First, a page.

I am not now nor have I ever been a chemist.
I'm practicing by drawing molecules in the Chemspider structure search tool. Today I drew buckminsterfullerene, in order also to test my 3D spatial awareness. I chose to draw the double bonds on the hexagonal rings only - the resulting symmetry making this the intuitive choice, I thought.
Chemspider recognised my sketch as C60 right enough, but in its own 3D rendering has the double bonds placed differently, with some in the pentagonal rings, so of course I run to Google to see what is up with that, and learn the following from Wikipedia :
C60 tends to avoid having double bonds in the pentagonal rings, which makes electron delocalization poor, and results in C60 not being "superaromatic".
So according to this my intuition was correct, but I guess Chemspider just has a different version stored for some reason?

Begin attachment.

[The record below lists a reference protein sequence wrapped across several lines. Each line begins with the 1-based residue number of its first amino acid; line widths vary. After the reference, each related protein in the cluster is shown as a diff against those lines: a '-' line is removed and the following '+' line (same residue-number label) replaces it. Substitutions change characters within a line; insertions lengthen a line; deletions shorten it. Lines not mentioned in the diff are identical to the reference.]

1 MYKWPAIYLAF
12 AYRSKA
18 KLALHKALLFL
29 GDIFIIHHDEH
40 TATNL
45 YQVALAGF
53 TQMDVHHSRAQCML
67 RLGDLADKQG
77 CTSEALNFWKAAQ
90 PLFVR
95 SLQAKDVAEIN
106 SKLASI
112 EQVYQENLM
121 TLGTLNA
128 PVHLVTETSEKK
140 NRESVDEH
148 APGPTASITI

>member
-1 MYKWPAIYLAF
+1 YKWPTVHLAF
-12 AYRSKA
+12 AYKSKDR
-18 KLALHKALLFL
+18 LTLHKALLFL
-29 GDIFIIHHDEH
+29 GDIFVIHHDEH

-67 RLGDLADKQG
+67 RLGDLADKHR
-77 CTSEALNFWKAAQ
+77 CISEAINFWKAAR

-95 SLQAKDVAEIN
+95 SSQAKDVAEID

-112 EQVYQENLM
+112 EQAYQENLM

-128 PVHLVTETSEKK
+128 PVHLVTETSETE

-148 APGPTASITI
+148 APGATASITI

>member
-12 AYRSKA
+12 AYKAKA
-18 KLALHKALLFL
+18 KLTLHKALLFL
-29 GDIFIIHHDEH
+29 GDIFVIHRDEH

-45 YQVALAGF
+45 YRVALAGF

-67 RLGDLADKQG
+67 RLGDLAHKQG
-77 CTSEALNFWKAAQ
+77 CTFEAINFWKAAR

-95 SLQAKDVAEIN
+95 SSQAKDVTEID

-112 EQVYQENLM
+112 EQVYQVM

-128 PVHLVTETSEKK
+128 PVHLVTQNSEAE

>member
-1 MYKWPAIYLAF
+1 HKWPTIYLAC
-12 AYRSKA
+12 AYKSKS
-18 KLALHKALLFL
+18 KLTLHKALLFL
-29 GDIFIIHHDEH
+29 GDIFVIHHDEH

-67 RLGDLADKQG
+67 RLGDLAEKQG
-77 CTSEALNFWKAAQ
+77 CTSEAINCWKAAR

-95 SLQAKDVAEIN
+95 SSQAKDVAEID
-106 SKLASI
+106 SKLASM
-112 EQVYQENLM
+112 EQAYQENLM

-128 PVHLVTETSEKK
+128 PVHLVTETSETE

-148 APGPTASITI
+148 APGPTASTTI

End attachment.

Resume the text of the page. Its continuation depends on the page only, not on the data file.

Q0: Any guess as to WHY Chemspider has different configuration?
Q1: Is the extract above actually true? (If you can imagine for a moment a world where Wikipedia might not be 100% accurate and authoritative)
Q2: If so, why? As I said, the more maximally symmetric arrangement seems intuitive. I guess the charge of the mutually repelling (repulsive?) electrons would be more evenly distributed this way, and so this is how it would self-organise, like a soap bubble.
Q2: In the context of the extract, does electron delocalization being 'poor' mean that there is a lot of it (this is my instinct), or not so much?
Q3: Either way, why is the degree of delocalization contingent upon where the double bonds are? My first guess would be that the positively charged nuclei in the hexagons keep the electrons in a less vice-like grip than in the more tightly convex pentagons.
Q4: Are the bonds static? Once you have a C60 molecule with its bonds a certain way, do they stay that way, or do they jump about arbitrarily?
Q5: Does it matter? Does the geometry of the bonds affect the chemistry, or indeed physics, of C60 that much?
If your answer is 'go read a book/paper on C60' then that's fine, if you could recommend a good one for a beginner. There's a lot out there.